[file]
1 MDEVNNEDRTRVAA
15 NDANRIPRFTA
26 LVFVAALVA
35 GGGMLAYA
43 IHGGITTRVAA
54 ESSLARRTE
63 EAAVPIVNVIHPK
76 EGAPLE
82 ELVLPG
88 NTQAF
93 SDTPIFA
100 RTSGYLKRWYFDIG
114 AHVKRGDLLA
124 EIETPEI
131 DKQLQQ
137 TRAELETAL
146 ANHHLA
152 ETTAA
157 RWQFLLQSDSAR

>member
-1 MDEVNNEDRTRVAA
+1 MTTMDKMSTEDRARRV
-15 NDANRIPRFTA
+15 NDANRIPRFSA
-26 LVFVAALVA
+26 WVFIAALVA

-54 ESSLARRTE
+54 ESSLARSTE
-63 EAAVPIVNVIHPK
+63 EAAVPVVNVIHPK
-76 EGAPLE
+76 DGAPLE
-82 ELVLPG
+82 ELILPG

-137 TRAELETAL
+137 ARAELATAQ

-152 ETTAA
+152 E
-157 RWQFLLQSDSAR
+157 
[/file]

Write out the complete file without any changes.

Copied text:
1 MDEVNNEDRTRVAA
15 NDANRIPRFTA
26 LVFVAALVA
35 GGGMLAYA
43 IHGGITTRVAA
54 ESSLARRTE
63 EAAVPIVNVIHPK
76 EGAPLE
82 ELVLPG
88 NTQAF
93 SDTPIFA
100 RTSGYLKRWYFDIG
114 AHVKRGDLLA
124 EIETPEI
131 DKQLQQ
137 TRAELETAL
146 ANHHLA
152 ETTAA
157 RWQFLLQSDSAR

>member
-1 MDEVNNEDRTRVAA
+1 MTTMDKMSTEDRARRV
-15 NDANRIPRFTA
+15 NDANRIPRFSA
-26 LVFVAALVA
+26 WVFIAALVA

-54 ESSLARRTE
+54 ESSLARSTE
-63 EAAVPIVNVIHPK
+63 EAAVPVVNVIHPK
-76 EGAPLE
+76 DGAPLE
-82 ELVLPG
+82 ELILPG

-137 TRAELETAL
+137 ARAELATAQ

-152 ETTAA
+152 E
-157 RWQFLLQSDSAR
+157 